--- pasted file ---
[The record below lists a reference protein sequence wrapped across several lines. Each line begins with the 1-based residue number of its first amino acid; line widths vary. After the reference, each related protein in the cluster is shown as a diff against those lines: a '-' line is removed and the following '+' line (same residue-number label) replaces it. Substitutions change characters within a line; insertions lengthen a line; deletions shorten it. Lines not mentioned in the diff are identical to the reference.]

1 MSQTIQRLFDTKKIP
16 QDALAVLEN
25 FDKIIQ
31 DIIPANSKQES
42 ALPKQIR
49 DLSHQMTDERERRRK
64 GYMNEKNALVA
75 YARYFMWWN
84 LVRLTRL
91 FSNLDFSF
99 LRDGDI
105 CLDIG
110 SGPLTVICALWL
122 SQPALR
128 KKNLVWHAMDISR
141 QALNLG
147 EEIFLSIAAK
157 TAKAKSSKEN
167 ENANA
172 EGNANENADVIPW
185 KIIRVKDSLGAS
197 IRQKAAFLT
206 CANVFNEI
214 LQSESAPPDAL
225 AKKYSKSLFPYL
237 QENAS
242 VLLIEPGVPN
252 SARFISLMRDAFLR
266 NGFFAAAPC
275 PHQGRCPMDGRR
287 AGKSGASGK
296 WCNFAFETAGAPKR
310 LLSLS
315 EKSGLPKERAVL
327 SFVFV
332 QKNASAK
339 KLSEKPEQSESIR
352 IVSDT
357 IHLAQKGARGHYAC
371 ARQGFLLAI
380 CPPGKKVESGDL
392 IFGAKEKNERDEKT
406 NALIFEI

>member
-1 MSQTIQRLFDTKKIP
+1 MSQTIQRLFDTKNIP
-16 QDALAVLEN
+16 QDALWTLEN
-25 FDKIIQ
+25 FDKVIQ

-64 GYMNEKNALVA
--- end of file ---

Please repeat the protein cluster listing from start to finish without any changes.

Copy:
[The record below lists a reference protein sequence wrapped across several lines. Each line begins with the 1-based residue number of its first amino acid; line widths vary. After the reference, each related protein in the cluster is shown as a diff against those lines: a '-' line is removed and the following '+' line (same residue-number label) replaces it. Substitutions change characters within a line; insertions lengthen a line; deletions shorten it. Lines not mentioned in the diff are identical to the reference.]

1 MSQTIQRLFDTKKIP
16 QDALAVLEN
25 FDKIIQ
31 DIIPANSKQES
42 ALPKQIR
49 DLSHQMTDERERRRK
64 GYMNEKNALVA
75 YARYFMWWN
84 LVRLTRL
91 FSNLDFSF
99 LRDGDI
105 CLDIG
110 SGPLTVICALWL
122 SQPALR
128 KKNLVWHAMDISR
141 QALNLG
147 EEIFLSIAAK
157 TAKAKSSKEN
167 ENANA
172 EGNANENADVIPW
185 KIIRVKDSLGAS
197 IRQKAAFLT
206 CANVFNEI
214 LQSESAPPDAL
225 AKKYSKSLFPYL
237 QENAS
242 VLLIEPGVPN
252 SARFISLMRDAFLR
266 NGFFAAAPC
275 PHQGRCPMDGRR
287 AGKSGASGK
296 WCNFAFETAGAPKR
310 LLSLS
315 EKSGLPKERAVL
327 SFVFV
332 QKNASAK
339 KLSEKPEQSESIR
352 IVSDT
357 IHLAQKGARGHYAC
371 ARQGFLLAI
380 CPPGKKVESGDL
392 IFGAKEKNERDEKT
406 NALIFEI

>member
-1 MSQTIQRLFDTKKIP
+1 MSQTIQRLFDTKNIP
-16 QDALAVLEN
+16 QDALWTLEN
-25 FDKIIQ
+25 FDKVIQ

-64 GYMNEKNALVA